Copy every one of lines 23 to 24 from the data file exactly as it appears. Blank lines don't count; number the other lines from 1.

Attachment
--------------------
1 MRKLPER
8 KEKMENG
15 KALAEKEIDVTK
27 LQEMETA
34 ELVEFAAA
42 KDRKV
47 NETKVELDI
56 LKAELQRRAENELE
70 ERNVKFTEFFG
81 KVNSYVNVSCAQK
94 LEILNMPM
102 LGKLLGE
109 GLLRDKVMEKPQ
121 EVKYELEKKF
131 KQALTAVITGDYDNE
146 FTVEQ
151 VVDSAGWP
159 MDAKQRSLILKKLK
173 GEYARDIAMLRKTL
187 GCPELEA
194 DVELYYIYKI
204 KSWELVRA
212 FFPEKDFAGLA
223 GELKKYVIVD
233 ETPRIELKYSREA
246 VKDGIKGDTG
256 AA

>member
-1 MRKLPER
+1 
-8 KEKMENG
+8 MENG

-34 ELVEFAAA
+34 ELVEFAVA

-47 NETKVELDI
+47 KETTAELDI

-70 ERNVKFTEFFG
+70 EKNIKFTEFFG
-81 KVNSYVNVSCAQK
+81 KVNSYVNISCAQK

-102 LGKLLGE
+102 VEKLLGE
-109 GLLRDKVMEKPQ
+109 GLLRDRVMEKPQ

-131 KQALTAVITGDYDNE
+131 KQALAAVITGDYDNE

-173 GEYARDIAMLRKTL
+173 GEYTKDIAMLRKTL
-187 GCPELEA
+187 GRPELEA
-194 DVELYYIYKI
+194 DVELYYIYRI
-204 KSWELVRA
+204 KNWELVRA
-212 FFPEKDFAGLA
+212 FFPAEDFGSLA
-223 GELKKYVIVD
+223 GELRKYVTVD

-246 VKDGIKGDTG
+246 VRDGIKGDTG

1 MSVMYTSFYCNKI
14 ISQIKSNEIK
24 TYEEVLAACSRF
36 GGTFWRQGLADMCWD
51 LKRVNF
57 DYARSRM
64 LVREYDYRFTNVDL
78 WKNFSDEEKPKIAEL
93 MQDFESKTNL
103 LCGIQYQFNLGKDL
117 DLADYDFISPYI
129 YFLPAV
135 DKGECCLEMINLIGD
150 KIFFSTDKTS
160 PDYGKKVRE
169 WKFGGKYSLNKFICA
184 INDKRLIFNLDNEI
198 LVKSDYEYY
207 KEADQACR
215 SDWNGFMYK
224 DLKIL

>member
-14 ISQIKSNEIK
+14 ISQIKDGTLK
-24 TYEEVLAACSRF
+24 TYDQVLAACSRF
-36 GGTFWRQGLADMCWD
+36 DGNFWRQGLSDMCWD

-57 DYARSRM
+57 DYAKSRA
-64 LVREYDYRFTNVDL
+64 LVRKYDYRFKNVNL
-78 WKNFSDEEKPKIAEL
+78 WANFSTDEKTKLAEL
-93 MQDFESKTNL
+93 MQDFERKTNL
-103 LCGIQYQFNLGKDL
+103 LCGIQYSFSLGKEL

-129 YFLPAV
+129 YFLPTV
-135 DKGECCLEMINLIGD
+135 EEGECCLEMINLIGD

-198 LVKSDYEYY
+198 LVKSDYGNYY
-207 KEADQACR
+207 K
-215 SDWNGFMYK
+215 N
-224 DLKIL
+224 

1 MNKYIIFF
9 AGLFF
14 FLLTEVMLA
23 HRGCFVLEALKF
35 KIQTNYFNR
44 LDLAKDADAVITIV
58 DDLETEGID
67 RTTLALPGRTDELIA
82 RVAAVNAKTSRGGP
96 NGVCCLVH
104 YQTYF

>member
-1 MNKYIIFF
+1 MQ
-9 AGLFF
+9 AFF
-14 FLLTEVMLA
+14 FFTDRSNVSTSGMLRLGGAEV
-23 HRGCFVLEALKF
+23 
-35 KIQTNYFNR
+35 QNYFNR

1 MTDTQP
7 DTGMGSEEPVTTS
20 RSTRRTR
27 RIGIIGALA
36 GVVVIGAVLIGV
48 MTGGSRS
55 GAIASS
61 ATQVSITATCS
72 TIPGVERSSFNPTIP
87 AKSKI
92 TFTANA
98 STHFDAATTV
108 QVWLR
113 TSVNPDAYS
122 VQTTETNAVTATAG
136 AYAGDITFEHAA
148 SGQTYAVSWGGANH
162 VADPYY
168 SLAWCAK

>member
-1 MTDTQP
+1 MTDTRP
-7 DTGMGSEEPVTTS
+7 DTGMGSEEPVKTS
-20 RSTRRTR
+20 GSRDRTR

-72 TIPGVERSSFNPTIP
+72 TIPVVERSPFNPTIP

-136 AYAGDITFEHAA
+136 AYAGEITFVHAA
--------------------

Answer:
212 FFPEKDFAGLA
223 GELKKYVIVD